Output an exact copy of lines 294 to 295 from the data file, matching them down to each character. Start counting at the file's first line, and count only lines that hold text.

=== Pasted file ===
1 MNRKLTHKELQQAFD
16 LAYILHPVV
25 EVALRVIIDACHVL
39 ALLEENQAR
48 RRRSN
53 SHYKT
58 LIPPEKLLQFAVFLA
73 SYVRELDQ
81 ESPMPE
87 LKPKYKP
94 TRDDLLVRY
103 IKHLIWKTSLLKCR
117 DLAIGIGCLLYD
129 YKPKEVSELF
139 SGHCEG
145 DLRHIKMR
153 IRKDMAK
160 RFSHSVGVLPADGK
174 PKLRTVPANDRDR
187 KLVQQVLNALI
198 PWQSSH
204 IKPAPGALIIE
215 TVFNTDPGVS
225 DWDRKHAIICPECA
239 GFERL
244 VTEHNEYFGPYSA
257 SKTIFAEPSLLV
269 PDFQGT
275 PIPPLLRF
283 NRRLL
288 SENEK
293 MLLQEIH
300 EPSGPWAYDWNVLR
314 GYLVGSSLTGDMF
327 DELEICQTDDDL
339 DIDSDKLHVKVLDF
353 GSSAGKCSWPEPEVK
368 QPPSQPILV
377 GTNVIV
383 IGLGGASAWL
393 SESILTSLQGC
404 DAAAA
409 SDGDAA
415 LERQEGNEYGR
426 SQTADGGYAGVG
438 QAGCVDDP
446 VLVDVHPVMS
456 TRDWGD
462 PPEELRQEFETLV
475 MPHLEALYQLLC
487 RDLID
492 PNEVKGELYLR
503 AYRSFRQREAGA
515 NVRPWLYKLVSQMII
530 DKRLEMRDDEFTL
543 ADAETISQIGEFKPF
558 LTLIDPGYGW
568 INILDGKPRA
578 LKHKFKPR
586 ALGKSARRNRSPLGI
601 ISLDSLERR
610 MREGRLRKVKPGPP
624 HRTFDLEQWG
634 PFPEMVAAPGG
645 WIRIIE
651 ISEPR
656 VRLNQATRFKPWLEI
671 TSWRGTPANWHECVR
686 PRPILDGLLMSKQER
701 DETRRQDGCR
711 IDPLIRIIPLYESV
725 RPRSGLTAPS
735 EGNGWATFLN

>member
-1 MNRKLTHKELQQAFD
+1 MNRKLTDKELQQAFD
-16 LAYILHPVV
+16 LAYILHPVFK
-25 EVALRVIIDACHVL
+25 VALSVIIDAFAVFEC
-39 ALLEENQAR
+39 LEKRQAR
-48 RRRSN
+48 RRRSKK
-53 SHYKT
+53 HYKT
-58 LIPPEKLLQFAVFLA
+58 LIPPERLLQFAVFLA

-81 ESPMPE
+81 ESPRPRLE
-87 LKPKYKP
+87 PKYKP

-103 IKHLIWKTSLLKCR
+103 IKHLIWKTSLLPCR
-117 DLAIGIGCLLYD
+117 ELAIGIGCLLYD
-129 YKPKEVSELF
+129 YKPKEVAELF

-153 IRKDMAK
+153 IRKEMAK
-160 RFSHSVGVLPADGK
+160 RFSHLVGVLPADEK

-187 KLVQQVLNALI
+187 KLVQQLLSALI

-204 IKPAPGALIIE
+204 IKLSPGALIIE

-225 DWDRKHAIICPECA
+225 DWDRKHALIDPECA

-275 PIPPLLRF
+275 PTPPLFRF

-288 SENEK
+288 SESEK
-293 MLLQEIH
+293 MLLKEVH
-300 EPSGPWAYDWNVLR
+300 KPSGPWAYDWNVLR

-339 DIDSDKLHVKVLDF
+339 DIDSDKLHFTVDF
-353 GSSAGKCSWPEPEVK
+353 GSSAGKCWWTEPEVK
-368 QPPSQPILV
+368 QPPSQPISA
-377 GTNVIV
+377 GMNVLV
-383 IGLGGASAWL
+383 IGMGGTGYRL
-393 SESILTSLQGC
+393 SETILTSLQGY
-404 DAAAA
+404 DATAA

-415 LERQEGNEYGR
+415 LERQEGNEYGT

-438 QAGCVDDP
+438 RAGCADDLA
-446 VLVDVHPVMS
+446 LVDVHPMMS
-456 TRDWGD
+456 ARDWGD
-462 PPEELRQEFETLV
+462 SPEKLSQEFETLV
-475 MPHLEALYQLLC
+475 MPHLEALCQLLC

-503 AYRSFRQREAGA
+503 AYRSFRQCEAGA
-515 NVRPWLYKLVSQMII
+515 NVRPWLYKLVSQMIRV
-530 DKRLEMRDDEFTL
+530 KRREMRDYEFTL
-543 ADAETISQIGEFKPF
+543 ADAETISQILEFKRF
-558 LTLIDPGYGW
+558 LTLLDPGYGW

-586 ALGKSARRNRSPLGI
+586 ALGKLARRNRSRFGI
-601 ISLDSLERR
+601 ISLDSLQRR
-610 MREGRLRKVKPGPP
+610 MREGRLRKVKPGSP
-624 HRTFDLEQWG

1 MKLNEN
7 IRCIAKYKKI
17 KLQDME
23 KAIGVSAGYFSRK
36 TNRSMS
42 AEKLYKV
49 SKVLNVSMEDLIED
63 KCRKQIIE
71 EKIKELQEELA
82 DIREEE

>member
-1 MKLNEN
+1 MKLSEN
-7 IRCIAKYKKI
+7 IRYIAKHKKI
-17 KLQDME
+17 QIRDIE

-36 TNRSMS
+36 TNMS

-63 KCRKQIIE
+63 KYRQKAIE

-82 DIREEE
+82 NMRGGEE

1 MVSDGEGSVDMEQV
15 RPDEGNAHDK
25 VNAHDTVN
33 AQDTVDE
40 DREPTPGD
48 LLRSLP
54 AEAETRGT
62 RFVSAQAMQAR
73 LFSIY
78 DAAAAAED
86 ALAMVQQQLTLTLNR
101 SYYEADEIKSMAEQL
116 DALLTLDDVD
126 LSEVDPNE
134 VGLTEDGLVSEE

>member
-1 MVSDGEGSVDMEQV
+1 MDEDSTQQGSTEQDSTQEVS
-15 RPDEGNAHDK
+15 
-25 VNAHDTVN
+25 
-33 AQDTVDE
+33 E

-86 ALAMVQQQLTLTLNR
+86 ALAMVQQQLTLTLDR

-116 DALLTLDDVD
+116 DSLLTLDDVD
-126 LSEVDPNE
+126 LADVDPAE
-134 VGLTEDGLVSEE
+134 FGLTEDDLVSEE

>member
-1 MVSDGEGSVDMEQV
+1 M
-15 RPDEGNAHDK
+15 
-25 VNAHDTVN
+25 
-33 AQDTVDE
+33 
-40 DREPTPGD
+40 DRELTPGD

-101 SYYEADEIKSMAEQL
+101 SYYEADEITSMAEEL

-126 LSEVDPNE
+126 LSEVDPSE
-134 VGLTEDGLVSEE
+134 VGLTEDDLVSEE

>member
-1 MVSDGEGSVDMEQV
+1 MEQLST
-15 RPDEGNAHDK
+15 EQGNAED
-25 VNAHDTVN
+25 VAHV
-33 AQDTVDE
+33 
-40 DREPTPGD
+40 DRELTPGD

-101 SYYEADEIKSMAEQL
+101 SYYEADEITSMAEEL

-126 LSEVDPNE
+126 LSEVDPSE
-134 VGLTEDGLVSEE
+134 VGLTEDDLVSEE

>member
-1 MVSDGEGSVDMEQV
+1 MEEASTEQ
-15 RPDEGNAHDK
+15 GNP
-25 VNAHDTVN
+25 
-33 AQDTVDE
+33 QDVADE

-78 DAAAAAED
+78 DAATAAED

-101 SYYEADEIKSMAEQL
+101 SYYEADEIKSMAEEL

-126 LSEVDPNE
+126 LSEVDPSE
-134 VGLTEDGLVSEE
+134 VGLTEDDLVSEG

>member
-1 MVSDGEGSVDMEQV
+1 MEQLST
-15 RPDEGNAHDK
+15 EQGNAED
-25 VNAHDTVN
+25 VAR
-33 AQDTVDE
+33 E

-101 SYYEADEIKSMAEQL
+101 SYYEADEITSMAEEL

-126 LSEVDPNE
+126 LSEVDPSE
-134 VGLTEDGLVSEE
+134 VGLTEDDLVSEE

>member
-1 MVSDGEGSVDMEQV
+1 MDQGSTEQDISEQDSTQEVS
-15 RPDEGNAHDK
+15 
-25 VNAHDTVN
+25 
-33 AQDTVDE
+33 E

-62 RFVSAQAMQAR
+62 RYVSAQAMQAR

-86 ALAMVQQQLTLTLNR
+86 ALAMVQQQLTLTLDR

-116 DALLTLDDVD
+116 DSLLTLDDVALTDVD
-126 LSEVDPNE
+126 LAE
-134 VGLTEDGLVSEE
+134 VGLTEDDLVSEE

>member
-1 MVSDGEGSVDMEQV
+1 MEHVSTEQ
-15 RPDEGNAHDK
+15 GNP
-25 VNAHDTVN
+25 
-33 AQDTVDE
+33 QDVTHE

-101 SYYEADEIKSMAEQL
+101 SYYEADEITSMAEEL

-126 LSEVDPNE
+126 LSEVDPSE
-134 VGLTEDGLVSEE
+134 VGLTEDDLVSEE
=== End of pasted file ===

-116 DALLTLDDVD
+116 DSLLTLDDVALTDVD